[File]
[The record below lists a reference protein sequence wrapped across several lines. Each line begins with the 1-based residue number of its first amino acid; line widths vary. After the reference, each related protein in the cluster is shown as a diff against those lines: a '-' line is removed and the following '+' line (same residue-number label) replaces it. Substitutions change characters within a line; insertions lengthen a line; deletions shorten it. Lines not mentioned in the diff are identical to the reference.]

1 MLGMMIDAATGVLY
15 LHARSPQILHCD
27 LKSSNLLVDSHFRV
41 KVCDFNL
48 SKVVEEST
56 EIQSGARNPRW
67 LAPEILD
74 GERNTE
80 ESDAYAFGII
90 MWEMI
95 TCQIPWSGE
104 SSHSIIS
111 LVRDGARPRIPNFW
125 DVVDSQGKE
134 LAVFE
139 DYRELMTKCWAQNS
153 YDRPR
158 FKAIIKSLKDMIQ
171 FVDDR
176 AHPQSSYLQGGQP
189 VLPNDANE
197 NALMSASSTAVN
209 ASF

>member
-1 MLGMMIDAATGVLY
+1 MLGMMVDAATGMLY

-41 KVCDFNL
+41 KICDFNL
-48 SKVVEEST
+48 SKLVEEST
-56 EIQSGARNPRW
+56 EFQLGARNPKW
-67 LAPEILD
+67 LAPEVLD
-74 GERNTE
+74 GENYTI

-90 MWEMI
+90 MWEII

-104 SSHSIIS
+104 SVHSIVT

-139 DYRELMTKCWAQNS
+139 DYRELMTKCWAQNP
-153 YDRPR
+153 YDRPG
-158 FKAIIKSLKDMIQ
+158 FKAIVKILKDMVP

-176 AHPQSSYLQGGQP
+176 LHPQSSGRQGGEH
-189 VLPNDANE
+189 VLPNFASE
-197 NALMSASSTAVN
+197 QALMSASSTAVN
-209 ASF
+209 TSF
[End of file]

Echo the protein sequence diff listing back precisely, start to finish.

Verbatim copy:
[The record below lists a reference protein sequence wrapped across several lines. Each line begins with the 1-based residue number of its first amino acid; line widths vary. After the reference, each related protein in the cluster is shown as a diff against those lines: a '-' line is removed and the following '+' line (same residue-number label) replaces it. Substitutions change characters within a line; insertions lengthen a line; deletions shorten it. Lines not mentioned in the diff are identical to the reference.]

1 MLGMMIDAATGVLY
15 LHARSPQILHCD
27 LKSSNLLVDSHFRV
41 KVCDFNL
48 SKVVEEST
56 EIQSGARNPRW
67 LAPEILD
74 GERNTE
80 ESDAYAFGII
90 MWEMI
95 TCQIPWSGE
104 SSHSIIS
111 LVRDGARPRIPNFW
125 DVVDSQGKE
134 LAVFE
139 DYRELMTKCWAQNS
153 YDRPR
158 FKAIIKSLKDMIQ
171 FVDDR
176 AHPQSSYLQGGQP
189 VLPNDANE
197 NALMSASSTAVN
209 ASF

>member
-1 MLGMMIDAATGVLY
+1 MLGMMVDAATGMLY

-41 KVCDFNL
+41 KICDFNL
-48 SKVVEEST
+48 SKLVEEST
-56 EIQSGARNPRW
+56 EFQLGARNPKW
-67 LAPEILD
+67 LAPEVLD
-74 GERNTE
+74 GENYTI

-90 MWEMI
+90 MWEII

-104 SSHSIIS
+104 SVHSIVT

-139 DYRELMTKCWAQNS
+139 DYRELMTKCWAQNP
-153 YDRPR
+153 YDRPG
-158 FKAIIKSLKDMIQ
+158 FKAIVKILKDMVP

-176 AHPQSSYLQGGQP
+176 LHPQSSGRQGGEH
-189 VLPNDANE
+189 VLPNFASE
-197 NALMSASSTAVN
+197 QALMSASSTAVN
-209 ASF
+209 TSF